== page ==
To further assist my homeowner-builders, I went beyond the usual elevations and cross-sections to create framing drawings in AutoCAD for the exterior and shear walls, which our structural engineer, Aaron Pambianco, then reviewed and adjusted. In our pursuit of the extreme, we used a single top plate—a misstep that forced the Aamodts to raise the long walls all at once.
The amazing site had one substantial defect: no water. The Aamodts got a $32,000 bid for a 470-ft. well, with nearby wells experiencing weak flow and arsenic tainting. I had incorporated potable rainwater harvesting systems as backup supplies for two previous houses, so I suggested that the Aamodts use one for 100% of their water needs.
The rainwater system would be the same price as the well and it would offer certain success in the rainy Northwest. A civil engineer, Chris Webb, designed the system and wrote a detailed operation and maintenance manual.
It works like this: Carnation’s 62 in. of annual rainfall land on the house’s steel roof, which is painted with Kynar, a polymer coating. The rain flows into a stainless-steel gutter and downspouts to a pair of prefilters that siphon off debris and send it into an 8800-gal., PVC-lined storage tank that sits next to the house. The tank has to be full in May to last through our dry summers. Inside the garage a 1-1/2-hp pump pulls water from the tank through three successively finer filters to remove particulate matter and then a UV light to sterilize it and make it potable. No chlorine is involved, which makes the water delicious.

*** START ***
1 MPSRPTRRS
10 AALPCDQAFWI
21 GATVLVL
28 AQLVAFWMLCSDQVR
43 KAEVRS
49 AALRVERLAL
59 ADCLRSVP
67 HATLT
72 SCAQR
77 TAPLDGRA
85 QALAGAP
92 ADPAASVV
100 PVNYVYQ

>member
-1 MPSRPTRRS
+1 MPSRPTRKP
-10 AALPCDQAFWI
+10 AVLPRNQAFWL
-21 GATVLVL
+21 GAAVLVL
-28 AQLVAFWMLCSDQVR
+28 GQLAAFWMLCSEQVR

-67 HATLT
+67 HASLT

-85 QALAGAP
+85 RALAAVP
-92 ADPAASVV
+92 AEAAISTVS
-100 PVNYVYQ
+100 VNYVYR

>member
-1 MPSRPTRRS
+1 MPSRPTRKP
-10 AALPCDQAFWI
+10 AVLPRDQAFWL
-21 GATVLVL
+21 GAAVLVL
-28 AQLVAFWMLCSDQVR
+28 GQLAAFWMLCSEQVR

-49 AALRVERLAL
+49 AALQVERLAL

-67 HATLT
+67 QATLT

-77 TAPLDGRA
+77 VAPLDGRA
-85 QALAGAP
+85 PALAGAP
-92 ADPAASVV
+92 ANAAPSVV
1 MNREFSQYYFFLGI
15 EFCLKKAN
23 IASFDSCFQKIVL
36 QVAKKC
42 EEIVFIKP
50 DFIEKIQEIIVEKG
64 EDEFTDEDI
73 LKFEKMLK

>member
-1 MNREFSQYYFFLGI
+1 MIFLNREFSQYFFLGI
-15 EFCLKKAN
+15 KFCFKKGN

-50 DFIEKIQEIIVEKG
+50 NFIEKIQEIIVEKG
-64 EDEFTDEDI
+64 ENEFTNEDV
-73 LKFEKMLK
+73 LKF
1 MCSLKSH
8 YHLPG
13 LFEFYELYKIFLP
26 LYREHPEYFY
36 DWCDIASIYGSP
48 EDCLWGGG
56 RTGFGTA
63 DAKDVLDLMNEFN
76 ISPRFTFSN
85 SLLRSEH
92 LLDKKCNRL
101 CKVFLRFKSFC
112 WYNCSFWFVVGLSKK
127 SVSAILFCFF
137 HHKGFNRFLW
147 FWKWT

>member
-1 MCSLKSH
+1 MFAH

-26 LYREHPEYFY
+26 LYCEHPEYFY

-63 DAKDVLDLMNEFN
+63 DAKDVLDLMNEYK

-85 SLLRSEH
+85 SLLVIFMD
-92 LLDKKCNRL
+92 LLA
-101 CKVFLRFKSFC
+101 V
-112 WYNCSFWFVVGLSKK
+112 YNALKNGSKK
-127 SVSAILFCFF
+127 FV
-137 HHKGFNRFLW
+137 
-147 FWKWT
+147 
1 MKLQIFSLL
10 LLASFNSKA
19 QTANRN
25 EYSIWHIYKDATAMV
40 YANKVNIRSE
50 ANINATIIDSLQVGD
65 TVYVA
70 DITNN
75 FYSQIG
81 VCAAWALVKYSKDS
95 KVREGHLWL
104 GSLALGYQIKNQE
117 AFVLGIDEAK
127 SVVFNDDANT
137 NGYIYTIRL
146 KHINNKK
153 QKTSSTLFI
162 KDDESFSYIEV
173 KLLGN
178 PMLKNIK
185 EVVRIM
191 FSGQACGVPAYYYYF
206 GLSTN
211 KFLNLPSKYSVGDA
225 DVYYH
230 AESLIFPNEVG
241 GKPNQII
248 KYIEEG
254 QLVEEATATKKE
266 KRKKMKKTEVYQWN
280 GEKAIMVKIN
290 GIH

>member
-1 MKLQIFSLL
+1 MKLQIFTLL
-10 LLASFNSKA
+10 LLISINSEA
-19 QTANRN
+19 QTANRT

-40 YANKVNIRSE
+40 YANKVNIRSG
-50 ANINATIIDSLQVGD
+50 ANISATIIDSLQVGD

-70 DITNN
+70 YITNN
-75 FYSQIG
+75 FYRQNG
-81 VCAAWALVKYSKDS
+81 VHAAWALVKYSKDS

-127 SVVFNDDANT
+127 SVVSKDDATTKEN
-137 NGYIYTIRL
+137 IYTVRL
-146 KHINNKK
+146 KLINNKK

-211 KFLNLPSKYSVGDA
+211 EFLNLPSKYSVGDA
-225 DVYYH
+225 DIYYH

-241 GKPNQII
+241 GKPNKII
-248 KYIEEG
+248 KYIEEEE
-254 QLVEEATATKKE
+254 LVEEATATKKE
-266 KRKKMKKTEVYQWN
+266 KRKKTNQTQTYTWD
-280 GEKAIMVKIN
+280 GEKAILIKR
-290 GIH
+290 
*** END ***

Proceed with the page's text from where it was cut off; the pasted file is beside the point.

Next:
The water-supply project added a year to the construction schedule, beginning with a five-month battle with the sewer review board. The water-treatment system in the garage was so complex that Gary had to create a spreadsheet to track all the pipes, fittings, filters, valves, etc. And it came with a steep learning curve; clogged filters and a stuck water-level gauge led to a couple of emergency water deliveries early on. But he seems to have the system mastered now.
Gary created his own water-level indicator, which shows the tank is still half-full after a dry summer.
George Ostrow founded VELOCIPEDE architects 21 years ago to focus on deep-green single-family, multifamily, and commercial projects in the Pacific Northwest.
Photos by Asa Christiana, except where noted.
Floor plan by Patrick Welsh.
From Fine Homebuilding #283